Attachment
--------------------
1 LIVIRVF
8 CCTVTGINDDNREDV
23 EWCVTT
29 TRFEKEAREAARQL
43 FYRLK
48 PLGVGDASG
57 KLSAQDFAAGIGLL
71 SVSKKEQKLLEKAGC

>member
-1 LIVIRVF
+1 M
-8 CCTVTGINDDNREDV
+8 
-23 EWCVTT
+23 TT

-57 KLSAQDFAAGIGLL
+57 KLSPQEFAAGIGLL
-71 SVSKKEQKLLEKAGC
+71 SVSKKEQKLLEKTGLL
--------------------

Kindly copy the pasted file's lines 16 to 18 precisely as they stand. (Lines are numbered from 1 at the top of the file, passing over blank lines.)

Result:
-57 KLSAQDFAAGIGLL
+57 KLSPQEFAAGIGLL
-71 SVSKKEQKLLEKAGC